A procedure for correcting warped, broken, bent, stripped concertina endscrews

Homewood Musical Instrument Company Birmingham, Alabama  http://hmi.homewood.net


Endplate screws on antique concertinas can frequently fail. This often results in  air leaks that contribute to poor performance in the instrument.  End screws are usually steel and should last the life of the instrument, but years of abuse by well meaning players with bad screwdrivers and overzealous tightening can ruin screw heads, strip the small brass endbolts hiding beneath the chamois lining on the bellows frame or break the screw off inside the concertina.



In the following article, I will describe the method I use to repair endbolts; replace screw heads and to build new screws for concertinas
mvc-020s.jpg (26573 bytes) Our beautiful volunteer, an early Lachenal "new model" with bowing valves, steel reeds; raised ends.....and stripped endbolts
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After disassembly and inspection, I noted three stripped endbolts and four unsuitable endscrews.  Using a very sharp blade to cut the chamois and expose the endbolts and endbolt anchor screws
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The steel endbolt anchor screws are driven through the endbolt and into the wood of the bellows frame.  They are steel and are usually a little rusty.  It is very important to use the correct size screw driver here to prevent doing harm to the screw head.  If a modest turn of the screw driver fails to move the screw, I use a hot soldering iron to heat the screw for about a minute.   This punishment will usually loosen the screw enough for you to gently twist back and forth to  slowly remove a rusty screw. The offending endbolt. note the center hole, stripped of its threads, a barren excuse.  Note also that the center hole is a little off center.  This is usually the case,  therefore, I must be careful to replace the endbolt back in its same position. I usually make a small mark on the forward edge.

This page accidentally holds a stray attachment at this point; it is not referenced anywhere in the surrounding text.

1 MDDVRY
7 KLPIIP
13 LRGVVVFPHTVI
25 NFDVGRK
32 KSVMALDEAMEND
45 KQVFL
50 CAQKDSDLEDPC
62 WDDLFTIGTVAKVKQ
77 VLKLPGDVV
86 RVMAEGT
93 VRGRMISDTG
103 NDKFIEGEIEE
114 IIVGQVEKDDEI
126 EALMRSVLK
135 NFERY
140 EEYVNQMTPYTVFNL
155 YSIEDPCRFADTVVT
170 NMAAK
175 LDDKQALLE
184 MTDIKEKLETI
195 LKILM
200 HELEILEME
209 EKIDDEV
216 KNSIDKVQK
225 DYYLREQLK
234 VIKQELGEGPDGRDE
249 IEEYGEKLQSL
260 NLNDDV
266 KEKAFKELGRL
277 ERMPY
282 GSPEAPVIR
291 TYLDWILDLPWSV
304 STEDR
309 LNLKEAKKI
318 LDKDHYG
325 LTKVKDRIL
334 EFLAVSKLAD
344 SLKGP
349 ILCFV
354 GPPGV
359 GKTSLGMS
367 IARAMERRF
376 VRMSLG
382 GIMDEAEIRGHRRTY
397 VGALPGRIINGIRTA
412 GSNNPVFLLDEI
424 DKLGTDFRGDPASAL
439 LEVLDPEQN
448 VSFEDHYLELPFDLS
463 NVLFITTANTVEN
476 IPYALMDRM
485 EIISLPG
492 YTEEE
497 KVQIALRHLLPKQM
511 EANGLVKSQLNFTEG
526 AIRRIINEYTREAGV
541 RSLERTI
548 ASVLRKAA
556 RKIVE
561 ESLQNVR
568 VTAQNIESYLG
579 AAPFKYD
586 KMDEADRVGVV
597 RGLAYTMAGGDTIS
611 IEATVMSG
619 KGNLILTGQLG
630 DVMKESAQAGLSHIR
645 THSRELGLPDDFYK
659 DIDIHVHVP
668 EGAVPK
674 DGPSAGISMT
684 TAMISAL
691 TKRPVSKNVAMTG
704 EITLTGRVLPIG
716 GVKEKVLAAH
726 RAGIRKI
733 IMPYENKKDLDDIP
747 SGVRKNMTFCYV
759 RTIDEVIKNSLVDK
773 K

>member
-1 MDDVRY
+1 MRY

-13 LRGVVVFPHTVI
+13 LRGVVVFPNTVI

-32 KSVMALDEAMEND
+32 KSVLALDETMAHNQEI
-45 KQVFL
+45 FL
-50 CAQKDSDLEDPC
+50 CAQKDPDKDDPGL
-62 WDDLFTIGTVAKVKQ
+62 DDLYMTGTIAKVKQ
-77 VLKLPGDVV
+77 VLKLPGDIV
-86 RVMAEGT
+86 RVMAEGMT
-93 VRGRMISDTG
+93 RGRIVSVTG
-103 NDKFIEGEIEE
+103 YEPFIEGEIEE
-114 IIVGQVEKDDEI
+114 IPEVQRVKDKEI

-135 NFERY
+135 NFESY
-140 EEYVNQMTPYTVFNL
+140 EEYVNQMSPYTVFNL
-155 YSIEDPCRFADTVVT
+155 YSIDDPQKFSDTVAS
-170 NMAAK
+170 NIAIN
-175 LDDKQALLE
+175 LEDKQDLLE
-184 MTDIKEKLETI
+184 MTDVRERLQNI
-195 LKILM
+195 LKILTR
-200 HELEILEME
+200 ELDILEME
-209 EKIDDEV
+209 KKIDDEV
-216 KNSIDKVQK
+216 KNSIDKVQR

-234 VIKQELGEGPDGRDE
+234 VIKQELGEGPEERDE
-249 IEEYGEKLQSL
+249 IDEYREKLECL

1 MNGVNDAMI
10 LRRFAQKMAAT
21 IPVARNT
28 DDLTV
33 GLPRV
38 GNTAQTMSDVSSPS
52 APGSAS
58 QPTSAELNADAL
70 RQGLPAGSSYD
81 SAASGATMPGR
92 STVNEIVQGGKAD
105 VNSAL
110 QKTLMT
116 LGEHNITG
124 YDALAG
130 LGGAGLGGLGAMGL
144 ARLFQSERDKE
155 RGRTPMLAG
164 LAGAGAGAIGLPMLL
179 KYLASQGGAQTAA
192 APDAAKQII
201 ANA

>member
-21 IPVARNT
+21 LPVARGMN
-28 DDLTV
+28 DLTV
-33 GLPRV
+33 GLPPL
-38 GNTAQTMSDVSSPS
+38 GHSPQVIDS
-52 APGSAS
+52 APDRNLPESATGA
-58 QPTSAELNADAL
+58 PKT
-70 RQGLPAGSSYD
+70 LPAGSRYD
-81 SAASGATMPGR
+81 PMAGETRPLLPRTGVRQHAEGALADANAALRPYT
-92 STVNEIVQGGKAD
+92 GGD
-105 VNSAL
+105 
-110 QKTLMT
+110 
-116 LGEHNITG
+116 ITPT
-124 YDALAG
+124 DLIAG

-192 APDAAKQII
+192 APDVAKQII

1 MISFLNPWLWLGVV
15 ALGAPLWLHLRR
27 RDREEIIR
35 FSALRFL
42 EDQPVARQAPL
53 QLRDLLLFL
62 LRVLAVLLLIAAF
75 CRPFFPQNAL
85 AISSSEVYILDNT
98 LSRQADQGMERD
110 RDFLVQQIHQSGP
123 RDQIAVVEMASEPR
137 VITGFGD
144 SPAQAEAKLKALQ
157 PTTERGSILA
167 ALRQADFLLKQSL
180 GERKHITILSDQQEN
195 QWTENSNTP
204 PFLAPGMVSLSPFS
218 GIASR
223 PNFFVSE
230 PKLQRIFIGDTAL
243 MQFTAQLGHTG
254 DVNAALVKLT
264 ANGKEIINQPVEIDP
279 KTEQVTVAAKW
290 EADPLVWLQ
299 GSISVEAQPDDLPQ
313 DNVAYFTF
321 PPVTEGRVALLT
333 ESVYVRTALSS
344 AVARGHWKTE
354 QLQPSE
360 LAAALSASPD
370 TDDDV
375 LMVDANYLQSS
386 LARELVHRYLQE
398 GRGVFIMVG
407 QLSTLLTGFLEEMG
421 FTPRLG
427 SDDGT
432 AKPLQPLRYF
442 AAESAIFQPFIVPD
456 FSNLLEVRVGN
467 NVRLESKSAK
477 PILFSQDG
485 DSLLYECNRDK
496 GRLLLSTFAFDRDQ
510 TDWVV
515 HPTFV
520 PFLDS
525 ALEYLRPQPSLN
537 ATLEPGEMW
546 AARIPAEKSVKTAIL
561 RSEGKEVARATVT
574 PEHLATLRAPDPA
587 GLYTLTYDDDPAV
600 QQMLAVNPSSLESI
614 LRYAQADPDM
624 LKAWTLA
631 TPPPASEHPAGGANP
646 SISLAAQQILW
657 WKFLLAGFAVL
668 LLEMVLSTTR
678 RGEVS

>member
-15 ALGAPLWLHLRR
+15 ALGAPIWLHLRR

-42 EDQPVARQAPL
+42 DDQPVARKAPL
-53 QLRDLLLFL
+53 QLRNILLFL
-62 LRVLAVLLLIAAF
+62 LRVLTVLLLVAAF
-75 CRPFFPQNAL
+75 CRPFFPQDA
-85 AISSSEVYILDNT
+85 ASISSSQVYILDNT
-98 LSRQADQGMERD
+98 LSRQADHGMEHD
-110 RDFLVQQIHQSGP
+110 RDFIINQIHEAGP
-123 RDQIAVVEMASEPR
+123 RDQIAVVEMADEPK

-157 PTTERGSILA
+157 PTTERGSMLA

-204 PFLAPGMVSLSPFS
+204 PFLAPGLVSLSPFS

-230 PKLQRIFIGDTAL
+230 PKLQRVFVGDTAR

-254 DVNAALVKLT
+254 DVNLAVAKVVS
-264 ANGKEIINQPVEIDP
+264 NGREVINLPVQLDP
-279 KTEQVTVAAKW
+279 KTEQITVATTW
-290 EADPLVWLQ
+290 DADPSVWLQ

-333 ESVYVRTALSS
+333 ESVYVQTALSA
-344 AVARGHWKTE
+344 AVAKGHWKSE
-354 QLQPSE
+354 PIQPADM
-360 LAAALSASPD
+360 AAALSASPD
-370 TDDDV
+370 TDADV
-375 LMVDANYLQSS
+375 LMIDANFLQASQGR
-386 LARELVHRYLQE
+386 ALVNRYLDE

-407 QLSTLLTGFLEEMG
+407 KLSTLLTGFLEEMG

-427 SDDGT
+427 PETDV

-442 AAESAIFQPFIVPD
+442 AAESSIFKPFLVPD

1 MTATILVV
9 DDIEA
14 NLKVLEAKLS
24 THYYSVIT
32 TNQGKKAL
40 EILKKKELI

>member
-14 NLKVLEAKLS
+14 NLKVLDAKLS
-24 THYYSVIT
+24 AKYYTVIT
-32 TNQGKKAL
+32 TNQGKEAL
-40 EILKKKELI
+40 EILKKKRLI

This brings up another little problem.  I cannot just tap new threads into this piece, for the screw would then have to be a corresponding larger size and would no longer fit in the existing holes in the ends of the concertina.  I   will have to bush the center hole to bring it back to its original small size and then tap the threads into the  center hole.

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I prepare a bushing of brass by chucking up my stock in a drill press and bringing the stock down onto a drill bit secured in a vise.   Set up this way, the stock automatically centers onto the drill bit and cuts a perfectly centered hole. I want this bushing dead center of the original hole so that my screw falls down through the concertina endplate directly into the hole in the endbolt.  There is no room whatsoever for error here because all six  screws and bolts must line up perfectly. 
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after cleaning up the original, stripped hole, I place the newly made bushing into the center hole; apply flux and silver solder the bushing into the hole.  Silver soldering, hard soldering, brazing all refer to a high temperature soldering procedure that will require an oxygen/acetylene gas and a jewelers hand torch. Soft or lead/tin solder is not hard enough to handle the stress of tapping and will not hold the bushing in place

After silver soldering, I cut the excess bushing material away with a Jeweler's saw and file the endbolt flush. Nice and neat.

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Tapping the new threads.  As we all know, the taps and dies for concertinas exist only in England.  I used a 2-56 tap and die for this job since I am building new screws as well.  One day I will own the proper taps and dies for both Wheatstone and Lachenal instruments.  You probably won't and will have to do it this way yourself. Cutting threads on a piece of screw rod material to match the new threads in the endbolt.  I take the length from the old screws and will use the old screw heads if they look nice enough.

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soldering the old screw head onto the new screw. reinstalling the endbolt with its new threads.   The next step will be to put glue on the leather and replace the flap.
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Ready to glue.  Note the white paper installed at some point in the past to secure the reed pan. A bowing valve, there is another on the opposite side.
The completed concertina.  Air tight, Ship shape, Bristol Fashion.


For questions about repairs to your concertinas or to be apprised when instruments become available  for sale from my shop, Homewood Musical,  email me at hmi@scott.net

Bob Tedrow

Homewood Music; 3027 Central Ave Birmingham, Alabama 35209                205- 879-4868


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